SUMMER | 2011
summer volume The DC Commission on the Arts and Humanities (DCCAH) had a busy summer, which included hosting another fantastic Summer
Program! shares unique
The the jobs
development opportunities that these DC youth experienced. If you’ve been following the work of DCCAH, you’ll hear us talk a lot about the impact of the city’s “creative economy.” This concept acknowledges that DC’s arts activities and cultural industries are a significant contributor to the city’s economic growth and development. Key to the creative economy are its employees – over 90,000, roughly 12%, of District jobs are associated with creative jobs in businesses, nonprofits and federal agencies. The DC Commission wants to ensure that DC youth understand the variety of creative career pathways that exist in the city, so that they can pursue training and educational opportunities, resulting in exciting and lucrative jobs. With our dedicated partner, the Department of Employment Services (DOES), DCCAH placed sixty students at eight worksites where they learned a variety of skills: marketing, sales, technical theater, arts administration, acting, painting, writing, set design and art conservation. Our agency paired these internships with weekly trainings and field trips that exposed them to the skill sets and prospective careers in the fields of their choice.
EDITORS • CARLYN MADDEN • DAVID JOSEPH | CONTRIBUTORS • ERICA SCOTT • MAGGIE MENDITTO | DESIGNER • ROD LITTLE
Through collaboration with DOES for the One City Summer Youth Employment Program, the Commission invested over $120,000 in the creative economy through SYEP salaries, support from the worksites and unique programs that lent insight to creative career pathways.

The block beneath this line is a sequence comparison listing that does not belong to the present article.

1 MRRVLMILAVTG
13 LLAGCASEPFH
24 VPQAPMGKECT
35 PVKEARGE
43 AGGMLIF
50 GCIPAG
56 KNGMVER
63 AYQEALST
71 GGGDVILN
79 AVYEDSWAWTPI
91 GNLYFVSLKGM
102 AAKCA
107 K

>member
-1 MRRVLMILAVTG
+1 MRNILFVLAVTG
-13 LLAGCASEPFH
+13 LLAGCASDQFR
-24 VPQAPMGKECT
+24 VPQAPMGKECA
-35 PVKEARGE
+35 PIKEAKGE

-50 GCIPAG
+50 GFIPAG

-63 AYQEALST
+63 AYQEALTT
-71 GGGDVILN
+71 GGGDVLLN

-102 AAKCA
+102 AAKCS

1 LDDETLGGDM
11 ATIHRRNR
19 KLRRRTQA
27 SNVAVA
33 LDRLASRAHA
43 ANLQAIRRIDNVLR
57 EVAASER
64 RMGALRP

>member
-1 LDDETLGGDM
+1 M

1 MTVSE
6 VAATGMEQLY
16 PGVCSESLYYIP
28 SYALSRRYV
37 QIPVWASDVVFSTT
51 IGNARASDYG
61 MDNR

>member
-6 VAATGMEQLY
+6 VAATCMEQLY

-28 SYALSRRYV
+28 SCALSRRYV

Our gratitude goes out to DOES and the worksite
supervisors that recognize the importance of these summer job opportunities. Congratulations to all the participants â€“ we were happy to have worked with you this summer.
We wish you much luck in pursuing future creative careers!
Ayris T. Scales |Interim executive director
Erica Scott • 20 years old • University of Delaware • Studying Fashion Merchandising • Art is: Different for everyone.
For some people it’s expressing yourself, for some people it’s creating beauty, for others its being inventive and creative.
Maggie Menditto • 16 years old • Woodrow Wilson Senior High School
• In Wilson’s Humanities,
Arts and Media Academy
• Art is: Anything that
about the creative economy According to the Washington DC Economic Partnership’s 2010 study, Creative Capital, arts and culture is a huge economic driver for the city. The business generated from all things arts and culture is known as the “Creative Economy.” Did you know that DC’s creative economy generates roughly $5 billion in wages in one year? Or that 12 percent of all of the city’s jobs are provided through the creative sector– making 90,000 creative career opportunities in the nation’s capital? In the District of Columbia, The Arts Mean Business, which is the reason DCCAH partnered with the Department of Employment Services (DOES) to create a summer program that provided exposure to career pathways in creative businesses and organizations. Through the 2011 One City Summer Youth Employment Program, DCCAH placed DC teens in internships at arts nonprofits such as Capital Fringe, City Arts, City at Peace, Foto DC, Free Minds Book Club and Writing Workshop, Gala Hispanic Theatre, Guerilla Arts and the Theatre Lab School for Dramatic Arts. Over the course of six weeks, 60 youth were employed at local arts nonprofits, learning skills as stage hands, box office assistants, marketing assistants, writers, actors, visual artists, event planners and art administrators. Each Friday, the interns participated in a series of weekly field trips that paired professional development workshops with career panels and visits to local arts institutions and media companies. Check out Page 7 to learn more. DCCAH’s Summer Youth Employment Program enabled the city’s youth to explore and capitalize on their creative talents. The program provided access to a creative outlet that encouraged students to reach their full potential as a professional in the arts!